Events

CAFe Speaker Series: Speaking with the Past: Novel forms of access to spoken word collections

Event Start Date: Wednesday, May 4, 2022 - 4:00 pm

Location: Virtual on Zoom

Add to Calendar Wednesday, May 4, 2022 4:00 pm America/New York CAFe Speaker Series: Speaking with the Past: Novel forms of access to spoken word collections

Speaker:
Douglas W. Oard
Professor, iSchool

Abstract:
Over the past century, the British Library collected more than 70,000 oral history interviews. Recent years have seen dramatic acceleration in the rate at which similar materials are being created and indexed. Over the course of a single decade around the turn of the century, the Shoah Foundation interviewed more than 50,000 Holocaust survivors. And in just the past decade Story Corps has collected more than 100,000 interviews. What will we do with this cornucopia of stories? Often when we think of new challenges, we draw inspiration from the ways in which we have done similar things in the past. So it is with spoken word collections, where our first inclination has been to conceptualize spoken word materials as a document type. That perspective makes it possible for us to find spoken word materials in the ways we find documents. But the dawn of smart speakers, chatbots, and other conversational appliances challenges us to imagine other ways of interacting with spoken heritage materials. Among these, perhaps the most natural might be simply to talk with them. In this talk I will consider what it would take to do just that. I’ll draw on three projects in which colleagues and I have explored what such systems might be like, with an eye toward illuminating both the potentials and the challenges involved.

Douglas W. Oard

Bio:

Douglas W. Oard is a Professor at the University of Maryland, College Park (USA), with joint appointments in the College of Information Studies (Maryland’s iSchool) and the University of Maryland Institute for Advanced Computer Studies (UMIACS). With a Ph.D. in Electrical Engineering, his research interests center around the use of emerging technologies to support information seeking, and he is perhaps best known for his work on cross-language information retrieval. Additional information is available at http://terpconnect.umd.edu/~oard/.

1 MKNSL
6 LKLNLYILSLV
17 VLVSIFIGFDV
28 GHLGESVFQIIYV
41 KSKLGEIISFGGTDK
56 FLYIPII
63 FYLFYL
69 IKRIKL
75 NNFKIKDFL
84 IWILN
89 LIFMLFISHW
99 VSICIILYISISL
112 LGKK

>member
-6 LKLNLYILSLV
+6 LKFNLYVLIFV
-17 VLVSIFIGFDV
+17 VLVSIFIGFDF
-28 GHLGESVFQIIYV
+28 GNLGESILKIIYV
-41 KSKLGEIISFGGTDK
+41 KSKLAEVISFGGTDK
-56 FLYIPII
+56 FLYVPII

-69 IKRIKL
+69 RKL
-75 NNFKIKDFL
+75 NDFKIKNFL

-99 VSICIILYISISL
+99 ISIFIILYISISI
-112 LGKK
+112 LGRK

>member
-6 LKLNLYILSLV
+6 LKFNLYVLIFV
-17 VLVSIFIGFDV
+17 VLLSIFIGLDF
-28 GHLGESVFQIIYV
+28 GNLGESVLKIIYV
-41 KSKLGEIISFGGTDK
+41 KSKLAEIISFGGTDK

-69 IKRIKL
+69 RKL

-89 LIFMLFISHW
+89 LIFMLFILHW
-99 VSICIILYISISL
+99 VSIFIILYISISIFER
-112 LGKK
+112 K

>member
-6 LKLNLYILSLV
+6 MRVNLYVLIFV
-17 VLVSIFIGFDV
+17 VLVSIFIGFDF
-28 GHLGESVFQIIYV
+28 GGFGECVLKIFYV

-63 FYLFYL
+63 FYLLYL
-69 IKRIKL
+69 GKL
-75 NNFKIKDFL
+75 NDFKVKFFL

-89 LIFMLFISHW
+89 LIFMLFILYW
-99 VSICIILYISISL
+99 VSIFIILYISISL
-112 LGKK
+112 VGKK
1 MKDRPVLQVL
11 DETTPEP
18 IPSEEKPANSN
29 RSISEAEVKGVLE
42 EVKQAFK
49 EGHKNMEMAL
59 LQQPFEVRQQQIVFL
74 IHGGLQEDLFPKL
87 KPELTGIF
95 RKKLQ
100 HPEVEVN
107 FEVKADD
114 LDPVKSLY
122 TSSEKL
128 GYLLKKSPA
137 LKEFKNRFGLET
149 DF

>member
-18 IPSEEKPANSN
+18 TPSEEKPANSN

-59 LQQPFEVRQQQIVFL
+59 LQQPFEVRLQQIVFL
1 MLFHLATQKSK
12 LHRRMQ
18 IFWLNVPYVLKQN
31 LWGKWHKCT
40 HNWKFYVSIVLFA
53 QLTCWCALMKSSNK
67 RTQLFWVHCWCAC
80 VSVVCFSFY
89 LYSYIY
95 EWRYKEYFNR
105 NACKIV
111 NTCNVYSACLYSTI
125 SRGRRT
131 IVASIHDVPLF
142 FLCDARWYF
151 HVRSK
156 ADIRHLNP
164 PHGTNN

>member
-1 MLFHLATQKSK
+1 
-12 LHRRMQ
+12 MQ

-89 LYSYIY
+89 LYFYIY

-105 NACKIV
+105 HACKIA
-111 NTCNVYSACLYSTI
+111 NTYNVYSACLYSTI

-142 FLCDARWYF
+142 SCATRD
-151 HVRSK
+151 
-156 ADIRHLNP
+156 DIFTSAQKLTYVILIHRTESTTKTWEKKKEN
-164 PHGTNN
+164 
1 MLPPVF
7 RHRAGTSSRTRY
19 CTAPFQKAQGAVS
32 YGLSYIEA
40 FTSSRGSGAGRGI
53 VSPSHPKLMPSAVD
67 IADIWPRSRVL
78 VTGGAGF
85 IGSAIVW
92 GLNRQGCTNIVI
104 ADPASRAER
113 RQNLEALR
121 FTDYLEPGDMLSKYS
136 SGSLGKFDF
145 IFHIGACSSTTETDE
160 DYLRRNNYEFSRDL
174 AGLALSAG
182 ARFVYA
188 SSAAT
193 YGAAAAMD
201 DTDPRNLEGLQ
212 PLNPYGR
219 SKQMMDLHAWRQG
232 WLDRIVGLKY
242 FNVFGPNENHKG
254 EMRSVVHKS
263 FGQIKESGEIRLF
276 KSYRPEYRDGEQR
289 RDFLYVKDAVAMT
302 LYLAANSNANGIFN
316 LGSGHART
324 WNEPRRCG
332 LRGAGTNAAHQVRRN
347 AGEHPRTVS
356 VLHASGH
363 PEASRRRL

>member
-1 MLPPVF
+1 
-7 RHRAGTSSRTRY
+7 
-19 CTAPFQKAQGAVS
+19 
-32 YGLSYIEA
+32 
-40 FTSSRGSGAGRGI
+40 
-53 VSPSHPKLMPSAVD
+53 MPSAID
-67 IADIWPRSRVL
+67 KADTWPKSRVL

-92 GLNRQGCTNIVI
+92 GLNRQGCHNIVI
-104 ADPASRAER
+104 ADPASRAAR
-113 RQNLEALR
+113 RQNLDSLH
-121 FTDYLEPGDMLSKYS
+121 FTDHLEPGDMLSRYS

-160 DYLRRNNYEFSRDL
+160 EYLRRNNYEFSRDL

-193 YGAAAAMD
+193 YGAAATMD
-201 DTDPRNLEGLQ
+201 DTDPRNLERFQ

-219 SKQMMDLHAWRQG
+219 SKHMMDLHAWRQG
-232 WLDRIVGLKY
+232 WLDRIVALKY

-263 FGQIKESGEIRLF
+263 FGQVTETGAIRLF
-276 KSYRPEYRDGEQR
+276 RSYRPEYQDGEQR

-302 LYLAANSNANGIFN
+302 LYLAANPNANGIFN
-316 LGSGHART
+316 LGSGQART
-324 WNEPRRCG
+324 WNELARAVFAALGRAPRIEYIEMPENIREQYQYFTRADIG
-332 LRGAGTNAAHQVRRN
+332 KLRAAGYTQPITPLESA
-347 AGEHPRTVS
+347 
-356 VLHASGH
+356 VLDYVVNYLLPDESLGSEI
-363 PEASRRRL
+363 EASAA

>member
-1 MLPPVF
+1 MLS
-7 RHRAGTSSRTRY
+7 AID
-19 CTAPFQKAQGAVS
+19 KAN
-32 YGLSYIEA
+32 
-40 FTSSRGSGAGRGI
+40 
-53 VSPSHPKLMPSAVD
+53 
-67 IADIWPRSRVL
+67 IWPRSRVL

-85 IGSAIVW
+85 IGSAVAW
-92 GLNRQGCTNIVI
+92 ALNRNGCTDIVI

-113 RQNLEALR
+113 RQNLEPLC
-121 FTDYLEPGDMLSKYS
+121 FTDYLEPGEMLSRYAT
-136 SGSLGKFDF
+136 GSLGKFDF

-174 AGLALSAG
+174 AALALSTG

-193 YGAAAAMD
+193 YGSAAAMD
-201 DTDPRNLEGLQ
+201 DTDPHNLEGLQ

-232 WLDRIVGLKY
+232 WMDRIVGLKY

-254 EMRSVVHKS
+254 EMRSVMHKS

Virtual on Zoom

Speaker:
Douglas W. Oard
Professor, iSchool

Abstract:
Over the past century, the British Library collected more than 70,000 oral history interviews. Recent years have seen dramatic acceleration in the rate at which similar materials are being created and indexed. Over the course of a single decade around the turn of the century, the Shoah Foundation interviewed more than 50,000 Holocaust survivors. And in just the past decade Story Corps has collected more than 100,000 interviews. What will we do with this cornucopia of stories? Often when we think of new challenges, we draw inspiration from the ways in which we have done similar things in the past. So it is with spoken word collections, where our first inclination has been to conceptualize spoken word materials as a document type. That perspective makes it possible for us to find spoken word materials in the ways we find documents. But the dawn of smart speakers, chatbots, and other conversational appliances challenges us to imagine other ways of interacting with spoken heritage materials. Among these, perhaps the most natural might be simply to talk with them. In this talk I will consider what it would take to do just that. I’ll draw on three projects in which colleagues and I have explored what such systems might be like, with an eye toward illuminating both the potentials and the challenges involved.

Douglas W. Oard

Bio:

Douglas W. Oard is a Professor at the University of Maryland, College Park (USA), with joint appointments in the College of Information Studies (Maryland’s iSchool) and the University of Maryland Institute for Advanced Computer Studies (UMIACS). With a Ph.D. in Electrical Engineering, his research interests center around the use of emerging technologies to support information seeking, and he is perhaps best known for his work on cross-language information retrieval. Additional information is available at http://terpconnect.umd.edu/~oard/.

 

 

 

Zoom Registration Link